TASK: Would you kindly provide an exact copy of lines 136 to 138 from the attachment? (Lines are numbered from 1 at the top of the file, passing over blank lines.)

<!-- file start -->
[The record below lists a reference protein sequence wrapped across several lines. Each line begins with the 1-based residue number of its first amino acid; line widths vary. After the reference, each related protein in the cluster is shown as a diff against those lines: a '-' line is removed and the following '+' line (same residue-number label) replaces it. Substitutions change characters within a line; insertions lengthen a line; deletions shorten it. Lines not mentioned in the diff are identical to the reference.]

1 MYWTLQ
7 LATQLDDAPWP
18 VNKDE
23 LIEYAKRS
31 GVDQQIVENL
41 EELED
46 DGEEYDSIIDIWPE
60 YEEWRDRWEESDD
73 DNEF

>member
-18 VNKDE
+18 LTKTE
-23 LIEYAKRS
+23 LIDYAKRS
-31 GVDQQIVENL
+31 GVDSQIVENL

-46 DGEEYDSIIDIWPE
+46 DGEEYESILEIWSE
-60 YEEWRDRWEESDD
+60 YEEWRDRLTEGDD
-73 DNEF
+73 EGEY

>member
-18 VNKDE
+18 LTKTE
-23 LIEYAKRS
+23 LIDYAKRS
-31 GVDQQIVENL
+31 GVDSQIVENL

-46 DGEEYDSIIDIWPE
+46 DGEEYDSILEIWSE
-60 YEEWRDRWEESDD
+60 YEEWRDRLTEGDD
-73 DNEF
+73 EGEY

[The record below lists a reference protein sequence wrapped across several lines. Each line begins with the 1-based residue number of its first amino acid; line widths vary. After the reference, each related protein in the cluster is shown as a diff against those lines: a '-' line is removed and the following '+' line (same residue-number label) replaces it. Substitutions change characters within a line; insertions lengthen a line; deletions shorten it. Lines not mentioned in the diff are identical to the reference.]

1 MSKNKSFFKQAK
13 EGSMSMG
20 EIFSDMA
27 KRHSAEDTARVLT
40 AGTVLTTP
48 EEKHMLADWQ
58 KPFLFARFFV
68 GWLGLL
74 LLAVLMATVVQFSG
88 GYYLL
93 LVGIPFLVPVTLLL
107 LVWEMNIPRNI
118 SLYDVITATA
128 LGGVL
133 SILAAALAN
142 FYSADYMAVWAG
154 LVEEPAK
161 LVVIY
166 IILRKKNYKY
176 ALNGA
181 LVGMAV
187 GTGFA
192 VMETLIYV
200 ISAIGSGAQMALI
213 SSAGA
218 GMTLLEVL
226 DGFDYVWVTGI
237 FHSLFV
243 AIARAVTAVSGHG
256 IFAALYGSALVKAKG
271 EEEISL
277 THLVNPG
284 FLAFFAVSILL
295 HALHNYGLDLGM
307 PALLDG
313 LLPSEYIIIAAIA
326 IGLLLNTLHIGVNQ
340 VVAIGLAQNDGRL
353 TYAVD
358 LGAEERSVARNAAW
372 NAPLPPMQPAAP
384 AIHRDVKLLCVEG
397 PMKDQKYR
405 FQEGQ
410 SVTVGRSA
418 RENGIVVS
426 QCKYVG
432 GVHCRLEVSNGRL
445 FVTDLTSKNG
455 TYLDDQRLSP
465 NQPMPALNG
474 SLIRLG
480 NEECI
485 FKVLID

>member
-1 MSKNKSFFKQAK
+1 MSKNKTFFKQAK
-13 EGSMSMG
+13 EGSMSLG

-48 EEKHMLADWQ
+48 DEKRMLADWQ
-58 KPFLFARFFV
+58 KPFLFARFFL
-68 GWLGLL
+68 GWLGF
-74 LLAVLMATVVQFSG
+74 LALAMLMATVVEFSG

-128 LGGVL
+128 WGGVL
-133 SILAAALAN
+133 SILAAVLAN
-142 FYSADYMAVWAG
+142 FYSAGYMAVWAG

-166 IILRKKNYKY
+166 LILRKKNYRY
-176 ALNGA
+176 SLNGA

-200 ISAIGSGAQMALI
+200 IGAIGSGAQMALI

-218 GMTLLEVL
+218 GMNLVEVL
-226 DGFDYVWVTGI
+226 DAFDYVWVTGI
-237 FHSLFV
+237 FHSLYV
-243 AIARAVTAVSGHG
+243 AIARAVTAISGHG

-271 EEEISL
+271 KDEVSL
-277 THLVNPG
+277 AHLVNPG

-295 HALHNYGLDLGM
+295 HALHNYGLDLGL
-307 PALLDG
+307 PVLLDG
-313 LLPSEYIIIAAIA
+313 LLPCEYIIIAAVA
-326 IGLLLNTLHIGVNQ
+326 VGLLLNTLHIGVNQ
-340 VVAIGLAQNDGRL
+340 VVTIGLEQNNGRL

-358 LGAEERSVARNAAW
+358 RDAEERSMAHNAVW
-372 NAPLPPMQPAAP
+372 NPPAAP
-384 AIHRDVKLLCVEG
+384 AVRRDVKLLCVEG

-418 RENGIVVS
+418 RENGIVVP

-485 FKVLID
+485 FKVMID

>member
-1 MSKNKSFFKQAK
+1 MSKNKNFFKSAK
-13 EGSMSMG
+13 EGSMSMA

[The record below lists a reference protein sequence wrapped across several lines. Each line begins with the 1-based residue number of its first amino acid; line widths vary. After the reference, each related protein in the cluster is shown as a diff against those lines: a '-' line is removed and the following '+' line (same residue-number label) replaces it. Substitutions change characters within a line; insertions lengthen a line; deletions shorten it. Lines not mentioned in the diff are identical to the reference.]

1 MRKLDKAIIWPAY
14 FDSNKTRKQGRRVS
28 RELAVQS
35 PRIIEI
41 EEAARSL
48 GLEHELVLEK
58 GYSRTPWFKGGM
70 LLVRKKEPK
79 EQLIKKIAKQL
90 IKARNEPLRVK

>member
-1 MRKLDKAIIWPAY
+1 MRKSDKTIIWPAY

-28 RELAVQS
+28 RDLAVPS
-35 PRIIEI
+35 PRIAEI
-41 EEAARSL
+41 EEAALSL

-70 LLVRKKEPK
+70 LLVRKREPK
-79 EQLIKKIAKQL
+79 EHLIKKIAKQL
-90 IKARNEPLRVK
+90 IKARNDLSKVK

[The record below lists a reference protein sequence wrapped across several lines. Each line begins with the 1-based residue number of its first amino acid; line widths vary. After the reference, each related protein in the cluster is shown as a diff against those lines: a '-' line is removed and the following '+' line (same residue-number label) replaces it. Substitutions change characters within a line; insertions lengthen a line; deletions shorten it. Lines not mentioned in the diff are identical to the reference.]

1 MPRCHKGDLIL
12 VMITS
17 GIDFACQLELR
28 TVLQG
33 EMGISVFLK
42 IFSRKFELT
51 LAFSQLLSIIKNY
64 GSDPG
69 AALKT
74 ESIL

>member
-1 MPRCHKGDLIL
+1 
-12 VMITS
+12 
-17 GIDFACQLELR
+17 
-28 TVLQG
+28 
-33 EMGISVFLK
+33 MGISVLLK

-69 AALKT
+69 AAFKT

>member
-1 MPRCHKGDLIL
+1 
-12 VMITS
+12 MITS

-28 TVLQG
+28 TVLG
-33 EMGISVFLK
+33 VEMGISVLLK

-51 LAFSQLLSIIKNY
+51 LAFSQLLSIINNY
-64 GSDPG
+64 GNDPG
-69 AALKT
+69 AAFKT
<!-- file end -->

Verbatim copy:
+326 VGLLLNTLHIGVNQ
-340 VVAIGLAQNDGRL
+340 VVTIGLEQNNGRL